flared top 3
Modified Burda top 124 5/15

Why use a Burda pattern instead of the pattern in the book?  Because the book has patterns for Japanese sized and shaped ladies, which is not me.  So I was always going to have to draft or alter something to make it work.  You can put large, baggy clothing on slim people and they still look great, but those same proportions on someone a “little” larger don’t work.  I certainly feel like I’m wearing a tent, which is precisely why I don’t use the plus sizes in the Burda patterns!!  Too long and too wide!

flared top 2

So, here’s what I did to get my own version of the Flared Top.  The original pattern has a yoke front and back that starts under the arm and scoops up and over the bustline, the sleeves are grown-on.  The length of the top is 55cm, which is not too long.  The flare though, is substantial.  Lovely on a “skinny minny”.  That yoke line and flare over the bust is not flatterning on someone with a larger bust.  The yoke would have to sit much lower.  I decided on using #124 05/2015 because (a) I’ve made three others, so it’ll be quick, (b) the fit was already good, (c) it had a yoke in a good position, and (d) I’d be able to add flare to just the lower front and back pieces quickly and easily, after straightening out the curved hem.

flared top 5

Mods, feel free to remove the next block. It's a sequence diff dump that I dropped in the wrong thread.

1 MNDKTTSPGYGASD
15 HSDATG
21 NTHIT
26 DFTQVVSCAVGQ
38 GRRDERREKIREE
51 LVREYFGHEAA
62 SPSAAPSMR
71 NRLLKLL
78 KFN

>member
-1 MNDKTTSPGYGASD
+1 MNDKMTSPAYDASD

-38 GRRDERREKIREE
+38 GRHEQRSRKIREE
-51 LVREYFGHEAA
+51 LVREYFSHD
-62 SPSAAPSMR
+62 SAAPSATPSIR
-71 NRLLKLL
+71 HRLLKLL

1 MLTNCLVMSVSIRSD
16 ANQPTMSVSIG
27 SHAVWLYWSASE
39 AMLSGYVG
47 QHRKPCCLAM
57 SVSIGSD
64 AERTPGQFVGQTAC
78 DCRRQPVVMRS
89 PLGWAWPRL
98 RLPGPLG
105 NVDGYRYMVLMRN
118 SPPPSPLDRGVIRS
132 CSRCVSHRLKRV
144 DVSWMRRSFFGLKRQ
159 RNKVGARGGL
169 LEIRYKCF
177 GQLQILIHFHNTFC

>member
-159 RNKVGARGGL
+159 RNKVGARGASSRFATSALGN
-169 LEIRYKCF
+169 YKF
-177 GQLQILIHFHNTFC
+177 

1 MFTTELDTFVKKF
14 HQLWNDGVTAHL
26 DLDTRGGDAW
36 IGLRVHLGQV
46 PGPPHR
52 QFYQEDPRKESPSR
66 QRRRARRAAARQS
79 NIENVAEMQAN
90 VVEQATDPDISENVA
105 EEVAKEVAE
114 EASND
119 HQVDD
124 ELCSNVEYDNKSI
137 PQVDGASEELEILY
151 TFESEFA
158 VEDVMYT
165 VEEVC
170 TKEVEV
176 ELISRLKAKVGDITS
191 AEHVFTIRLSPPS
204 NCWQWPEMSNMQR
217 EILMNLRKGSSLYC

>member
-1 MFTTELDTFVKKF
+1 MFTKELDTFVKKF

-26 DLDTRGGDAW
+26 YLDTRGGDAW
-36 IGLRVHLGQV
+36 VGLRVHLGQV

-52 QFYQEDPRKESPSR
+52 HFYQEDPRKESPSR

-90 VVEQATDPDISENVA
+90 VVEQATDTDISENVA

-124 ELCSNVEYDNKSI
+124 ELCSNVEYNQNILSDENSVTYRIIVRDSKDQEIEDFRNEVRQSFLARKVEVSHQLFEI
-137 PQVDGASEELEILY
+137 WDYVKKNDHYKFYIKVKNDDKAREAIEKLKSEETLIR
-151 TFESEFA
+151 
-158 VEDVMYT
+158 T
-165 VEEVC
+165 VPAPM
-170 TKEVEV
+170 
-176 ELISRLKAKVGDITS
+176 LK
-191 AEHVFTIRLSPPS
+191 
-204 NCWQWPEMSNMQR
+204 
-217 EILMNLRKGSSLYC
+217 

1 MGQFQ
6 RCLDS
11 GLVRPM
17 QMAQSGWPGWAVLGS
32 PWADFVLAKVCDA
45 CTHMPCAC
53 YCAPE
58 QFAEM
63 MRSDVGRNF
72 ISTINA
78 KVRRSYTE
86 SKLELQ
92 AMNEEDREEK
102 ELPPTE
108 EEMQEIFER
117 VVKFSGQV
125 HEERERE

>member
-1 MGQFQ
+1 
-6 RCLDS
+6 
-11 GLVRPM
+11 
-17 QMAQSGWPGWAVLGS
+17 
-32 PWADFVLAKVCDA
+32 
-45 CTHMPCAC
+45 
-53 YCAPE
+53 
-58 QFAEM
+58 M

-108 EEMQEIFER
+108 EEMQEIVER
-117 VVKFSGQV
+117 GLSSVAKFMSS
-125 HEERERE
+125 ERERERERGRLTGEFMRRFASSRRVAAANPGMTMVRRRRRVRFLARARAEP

I added 2cm of flare to the hem on the front and back side seams of the lower pieces and divided the front and back into thirds.  The first third from the centres became the line where more flare was added.  I slashed and spread, adding 5cm at the hemline.  This meant the front and back pieces were 12 cm wider than the original pieces.  I figured this would be enough flare for me.

flared top 4

I did not toile….  I went straight in with the fabric, I had some lovely misty grey viscose in the stash, bought last year or the year before from Clothspot.  It has that lovely drape and sheen that I love in a viscose.  I used French seams throughout and double turned the hems.  I omitted the keyhole opening of the original pattern and used bias for the neckline.

So, how did it work out?  Pretty well, I think.  I’m not putting this top into full rotation in the wardrobe until it warms up considerably!  I think it’ll be lovely in the summer, the flare will help air to circulate!  The colour is great and I think there’s just enough flare to give a nod to the Japanese pattern, with me still feeling comfortable in it.  I will be making it a little shorter though, I recon 5cm should do it.

flared top 1